The Dark History of the Reincarnated Villainess Volume 7 Review

Volume 6 of The Dark History of the Reincarnated Villainess saw protagonist Iana and co. visit the Land of Ninjas, where Iana got herself into all kinds of trouble! The volume ended in a dramatic battle involving Sol and his old mentor Ognis, which may have changed Sol’s fate forever… 

As we reunite with our cast for Volume 7, we find that they’ve returned home to the Royal Capital of the Rose Kingdom. After the events of Volume 6, Sol no longer has any desire to kill Iana nor suspects her of wrongdoing, which our protagonist hopes means she’s now on a ‘survival route’ rather than destined to meet a bad end. In addition to this, Sol even lets slip that he might have romantic feelings for Iana, but before she can respond, a new crisis is afoot!

Iana’s sister Konoha has been invited to visit Lalala Temple, which sets off alarm bells for Iana as this is the place in the original story where Konoha is declared a saint and that leads to the ultimate bad end for our heroine! As it turns out, Iana’s fears are right on the mark. The chapel has been attacked, leaving many dead and others fearing for their own lives should the culprits return. In order to to raise the morale of the population and put their minds at ease, the head priest decides to move forward with a plan to select someone with divine powers to become a saint, which is an event that has historically happened in times of danger.

Just like in Iana’s story, Konoha has been selected as a candidate for sainthood and must stay there in the temple while undergoing trials to decide on the saint. Each candidate is allowed to bring a retainer, but the priest has a grudge against Iana and deems her unsuitable, given her reputation as a villainess. 

Iana knows that if she’s sent back home then there’s nothing to stop the bad end from coming to pass. Still, at the same time, Konoha will need the support of her fiancé Ginoford, so instead, Iana pledges herself as the retainer to a new character: Isaac Casablanca. Will she be able to get him chosen as the saint, thereby  avoiding a terrible future for all those she cares about? 

While The Dark History of the Reincarnated Villainess tends to throw in a complete mismatch of genres and storylines from volume to volume, here in its seventh entry it feels like we’ve returned to the main plot. At the very least, Konoha becoming a saint is something we’ve known about since the beginning of the series so it makes sense for author Akiharu Touka to return to it at last. 

And as usual, we have just as many questions as answers. Just who is Isaac? If he’s not a character that Iana originally created (or at least remembers) from her past life, then why is he holding such a pivotal role in the story? Familiar face Detective Clematis arrives to warn Iana to stay away from the temple and Isaac who she doesn’t know anything about, but Iana is determined to see this through in a bid to save her sister from fate. 

Isaac is yet another handsome addition to the cast, who’s very likely to fall in love with Iana as she’s his only support for becoming a saint. And I’m sure readers are growing tired of characters being introduced who immediately swoon for Iana, but I admit I find myself more interested in Isaac simply because he’s an unknown quantity. Rather than someone Iana created in her past life as a love interest, Isaac is someone that both we readers and Iana are getting to know as the story progresses and at this stage in the manga that’s a refreshing change.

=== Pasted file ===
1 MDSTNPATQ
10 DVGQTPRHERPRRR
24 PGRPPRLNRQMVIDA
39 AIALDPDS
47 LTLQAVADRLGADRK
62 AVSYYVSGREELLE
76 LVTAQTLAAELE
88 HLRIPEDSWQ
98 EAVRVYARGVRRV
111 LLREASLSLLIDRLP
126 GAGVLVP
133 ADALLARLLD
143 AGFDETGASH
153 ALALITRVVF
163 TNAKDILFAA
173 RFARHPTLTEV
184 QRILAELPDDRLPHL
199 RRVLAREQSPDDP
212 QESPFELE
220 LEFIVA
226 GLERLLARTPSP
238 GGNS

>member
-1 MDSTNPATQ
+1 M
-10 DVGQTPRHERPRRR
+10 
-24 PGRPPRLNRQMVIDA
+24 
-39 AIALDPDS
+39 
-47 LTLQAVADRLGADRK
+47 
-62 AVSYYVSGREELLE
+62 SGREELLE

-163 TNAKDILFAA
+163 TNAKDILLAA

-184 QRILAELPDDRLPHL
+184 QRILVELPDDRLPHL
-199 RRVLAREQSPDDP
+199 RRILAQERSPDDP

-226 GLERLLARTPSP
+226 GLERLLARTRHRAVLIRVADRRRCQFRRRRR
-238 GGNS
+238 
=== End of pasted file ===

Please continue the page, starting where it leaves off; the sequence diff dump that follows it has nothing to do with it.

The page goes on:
This is clearly intended to be a multi-volume arc given there’s no end in sight here in Volume 7, and that’s even despite a higher page count than usual. Previously the series has been at its best when following a longer plotline, so I’m looking forward to seeing how the story will progress from here, particularly as this feels less haphazardly thrown together than what we’ve seen before. 

The Dark History of the Reincarnated Villainess Volume 7 comes to the West thanks to Yen Press. It continues to be translated by Kei Coffman (previously credited as Lisa Coffman) with lettering by Rachel J. Pierce. 

In Japan, this instalment was originally released with a limited edition version, but here in the West Yen Press has only given it a single release. However, at the back of this edition, they’ve included the bonus content from the special edition so we’ve ended up with the best of both worlds! This includes colour pages as well as a collection of extra stories, so certainly, the kind of thing fans will be eager to read. 

Volume 8 of the series is currently scheduled for a release in October, so the release pace is slowing down as we get closer to catching up with Japan (who are at #10). Still, good to have more on the near horizon.

Overall, The Dark History of the Reincarnated Villainess Volume 7 kickstarts a new arc that looks to be here to stay for the foreseeable. With plenty of twists and turns that tie into the original premise, this feels better thought out than usual and that leaves us with a release that showcases some of the better sides of this manga. It’s not perfect but every volume is improving on the last and that’s the best place it can be. 

Our review copy from Yen Press was supplied by Diamond Book Distributors UK. 

8 / 10


When she's not watching anime, reading manga or reviewing, Demelza can generally be found exploring some kind of fantasy world and chasing her dreams of being a hero.

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